New college graduates may find themselves in a bind. They have significant student loans to pay off, but they also have a 401(k) to fund. So what should they do?

The best way to approach this question is to simplify it. For starters, funding a 401(k) is saving money. Paying off student loans is paying off debt. Reframing the question like this makes it easier to answer. Fundamentally, we are asking whether it is better for recent grads to save money or to pay off debt.

Even the simplified version of this question can seem daunting at first, as there is a lot to consider. Thinking about your current budget, your future income, tax consequences, the power of compound interest and the amortization of your student loans is enough to make anyone's head spin.

The Short Answer

Fortunately, there is another way to think about the problem. Instead of having to do the math dollar for dollar to figure out what you should do, consider this: 401(k)s -- assuming you choose to invest in stocks and bonds within them -- usually earn a higher rate of return than the interest rate payable on student loans. Stocks typically grow at a rate of 6-8% per year while student loans carry an average interest rate of 4-5%.

The difference in those interest rates answers the question. If the money you save in a 401(k) will grow faster than the debt of your student loans, it is better to put money into your 401(k) than to pay down your student loans.

Situations Where Paying Down Student Loans is Best

Of course, the devil is in the details. If the stock market were to crash and didn't fully recover for 10 years, it would mean your 401(k) would not grow faster than the debt on your student loans. While a stock market crash is possible, most people trust the market to deliver at least modest returns over time. This is especially true for long-term investors, like 401(k) holders, who put their money in the market and keep it there for a decade or longer.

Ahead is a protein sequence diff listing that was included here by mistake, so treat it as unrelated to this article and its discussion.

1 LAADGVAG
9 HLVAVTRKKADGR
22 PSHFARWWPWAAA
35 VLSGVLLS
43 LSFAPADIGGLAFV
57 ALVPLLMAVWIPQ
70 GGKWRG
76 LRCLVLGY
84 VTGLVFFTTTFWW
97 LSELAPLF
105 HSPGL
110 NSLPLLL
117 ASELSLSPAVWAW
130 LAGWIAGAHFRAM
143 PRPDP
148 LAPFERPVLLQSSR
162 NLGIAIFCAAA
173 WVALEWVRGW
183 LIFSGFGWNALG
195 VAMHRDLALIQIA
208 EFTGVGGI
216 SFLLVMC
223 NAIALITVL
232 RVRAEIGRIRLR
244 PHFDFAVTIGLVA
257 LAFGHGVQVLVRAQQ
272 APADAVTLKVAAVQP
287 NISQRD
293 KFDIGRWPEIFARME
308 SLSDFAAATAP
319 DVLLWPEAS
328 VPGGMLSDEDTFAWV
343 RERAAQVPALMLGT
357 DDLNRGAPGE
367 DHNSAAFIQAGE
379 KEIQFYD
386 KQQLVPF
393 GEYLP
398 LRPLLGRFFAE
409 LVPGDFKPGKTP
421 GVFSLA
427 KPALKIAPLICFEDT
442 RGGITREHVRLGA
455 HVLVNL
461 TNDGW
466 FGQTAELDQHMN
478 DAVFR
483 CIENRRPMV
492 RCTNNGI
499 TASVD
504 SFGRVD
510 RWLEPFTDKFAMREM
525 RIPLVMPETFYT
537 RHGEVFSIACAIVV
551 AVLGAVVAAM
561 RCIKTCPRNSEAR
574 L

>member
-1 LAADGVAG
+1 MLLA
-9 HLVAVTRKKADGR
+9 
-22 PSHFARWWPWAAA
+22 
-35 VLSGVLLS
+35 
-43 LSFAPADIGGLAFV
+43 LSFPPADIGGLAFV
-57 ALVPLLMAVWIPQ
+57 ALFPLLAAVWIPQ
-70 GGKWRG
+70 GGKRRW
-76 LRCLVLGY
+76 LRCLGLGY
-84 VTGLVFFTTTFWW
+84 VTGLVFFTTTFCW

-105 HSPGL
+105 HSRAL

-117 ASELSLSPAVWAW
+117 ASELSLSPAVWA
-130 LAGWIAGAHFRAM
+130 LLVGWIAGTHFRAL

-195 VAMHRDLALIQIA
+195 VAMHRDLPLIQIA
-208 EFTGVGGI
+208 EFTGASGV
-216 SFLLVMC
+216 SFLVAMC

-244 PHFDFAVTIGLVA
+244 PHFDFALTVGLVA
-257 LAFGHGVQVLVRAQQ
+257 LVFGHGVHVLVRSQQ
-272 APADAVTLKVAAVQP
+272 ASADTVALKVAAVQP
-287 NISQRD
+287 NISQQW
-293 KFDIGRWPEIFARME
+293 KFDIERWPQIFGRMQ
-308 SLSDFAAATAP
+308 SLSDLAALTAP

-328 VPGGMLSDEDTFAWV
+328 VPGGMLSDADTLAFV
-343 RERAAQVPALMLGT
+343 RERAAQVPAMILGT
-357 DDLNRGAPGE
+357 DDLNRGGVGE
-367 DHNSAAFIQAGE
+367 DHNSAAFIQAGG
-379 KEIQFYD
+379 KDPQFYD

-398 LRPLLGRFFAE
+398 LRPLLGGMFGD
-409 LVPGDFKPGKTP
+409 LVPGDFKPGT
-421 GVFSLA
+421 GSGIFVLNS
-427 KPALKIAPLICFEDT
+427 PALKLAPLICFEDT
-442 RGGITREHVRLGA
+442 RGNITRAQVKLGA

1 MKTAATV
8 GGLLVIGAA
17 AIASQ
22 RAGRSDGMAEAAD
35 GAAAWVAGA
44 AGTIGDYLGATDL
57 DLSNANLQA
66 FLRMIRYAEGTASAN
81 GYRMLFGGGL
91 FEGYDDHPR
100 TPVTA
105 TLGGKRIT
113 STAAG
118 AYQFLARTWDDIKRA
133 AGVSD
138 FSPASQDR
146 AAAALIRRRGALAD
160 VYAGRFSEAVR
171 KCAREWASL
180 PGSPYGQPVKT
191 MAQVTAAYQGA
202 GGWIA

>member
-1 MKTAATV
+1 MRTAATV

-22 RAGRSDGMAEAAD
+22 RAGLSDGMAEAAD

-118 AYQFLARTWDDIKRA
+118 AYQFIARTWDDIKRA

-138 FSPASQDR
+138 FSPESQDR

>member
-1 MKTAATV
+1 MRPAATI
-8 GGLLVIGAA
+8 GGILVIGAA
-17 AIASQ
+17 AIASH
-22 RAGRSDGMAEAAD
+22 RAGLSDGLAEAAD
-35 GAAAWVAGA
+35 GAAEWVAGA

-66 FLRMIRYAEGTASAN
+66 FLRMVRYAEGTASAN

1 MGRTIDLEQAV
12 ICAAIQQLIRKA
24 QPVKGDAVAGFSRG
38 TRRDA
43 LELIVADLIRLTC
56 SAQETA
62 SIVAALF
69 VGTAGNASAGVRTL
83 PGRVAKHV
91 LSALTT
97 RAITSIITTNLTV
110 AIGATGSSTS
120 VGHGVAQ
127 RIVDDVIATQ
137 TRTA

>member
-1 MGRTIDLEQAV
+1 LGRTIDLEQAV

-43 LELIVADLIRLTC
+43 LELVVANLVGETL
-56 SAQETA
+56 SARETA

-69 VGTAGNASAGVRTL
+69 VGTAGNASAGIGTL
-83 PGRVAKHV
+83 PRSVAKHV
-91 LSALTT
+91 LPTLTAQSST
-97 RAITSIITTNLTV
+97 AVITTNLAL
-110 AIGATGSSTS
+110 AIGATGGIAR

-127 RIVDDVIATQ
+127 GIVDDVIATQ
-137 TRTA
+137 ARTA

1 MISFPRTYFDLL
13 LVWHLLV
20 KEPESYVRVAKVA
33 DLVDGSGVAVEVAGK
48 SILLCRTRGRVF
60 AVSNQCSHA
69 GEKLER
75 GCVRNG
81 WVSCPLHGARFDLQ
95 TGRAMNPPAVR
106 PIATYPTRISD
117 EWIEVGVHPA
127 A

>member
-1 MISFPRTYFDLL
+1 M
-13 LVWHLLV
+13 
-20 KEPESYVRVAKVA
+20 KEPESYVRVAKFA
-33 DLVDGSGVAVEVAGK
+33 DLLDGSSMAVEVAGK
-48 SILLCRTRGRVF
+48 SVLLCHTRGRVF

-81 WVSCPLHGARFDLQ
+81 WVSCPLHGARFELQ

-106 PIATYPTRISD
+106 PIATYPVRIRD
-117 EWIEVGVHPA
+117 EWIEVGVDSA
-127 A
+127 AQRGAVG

Another problem may arise if you have especially expensive student loans. If your student loan interest rate is very high, at say, 6 or 8%, then you have a problem. When your student loan interest is high, it has the potential to outpace your 401(k) earnings if the account doesn't grow at that rate or faster. In this case, you do want to pay off your student loans first.

While a strong stock market return could grow your 401(k) at 10% or more a year, there is no way for you to guarantee that will happen. Smart investors do not hope for miracles. If your student loan interest rate is above the average growth of the market -- in other words, higher than 6 to 8% -- then do the safe thing and pay off your student loans. No one can predict what the market will do.

It's Not All or Nothing

Up until now we have looked at this as an all-or-nothing prospect: Either you throw all your extra money at your 401(k), or you give all your extra money to your student loans. But it does not have to be that way. In some cases, it shouldn't be that way.

Check if your company matches contributions to 401(k)s. Not every employer does this, but about half of them do (fewer companies match in times of recession).

When your company matches 401(k) contributions, it adds a dollar to your 401(k) for every dollar you put in, up to a set percent of your salary. For example, if your employer matches up to 3%, it will match your 401(k) contributions, dollar for dollar, up to 3% of your salary.

This is essentially a 3% bonus added onto your salary. Some financial experts refer to it as 'free money,' or like doubling your contribution amount. Whatever you want to call it, it's significant to your bottom line.

In fact, 401(k) matching is so good that even if you have expensive student loans, it may be a good idea to still invest enough money into your 401(k) to earn the employer matching. Just don't go overboard. Put just enough money into your 401(k) to max out your employer's match, then stop there. Save the rest of your money to pay off those pricey loans.

A Word About Taxes

There are tax consequences to saving into a 401(k) and to paying off student loans. 401(k) contributions come out of pre-tax dollars, so maxing out your 401(k) will reduce your tax bill slightly. Your student loan interest is tax-deductible, so that also helps reduce your tax bill but not by much. Ultimately, there are no strong benefits to either option when your income is low. When you make more than $70,000 a year, then the calculations will generally favor investing in your 401(k) over paying off student loans.

If your employer offers to match your 401(k) contributions, it may be wise to take advantage of the free money by contributing enough to get the maximum match and then use any extra money you make to pay down your student loans. Before either of these things, be sure to save and build up an emergency fund for unexpected car repairs or medical bills. After all, you can't pay down debt and save for the future if you can't take care of yourself in the present.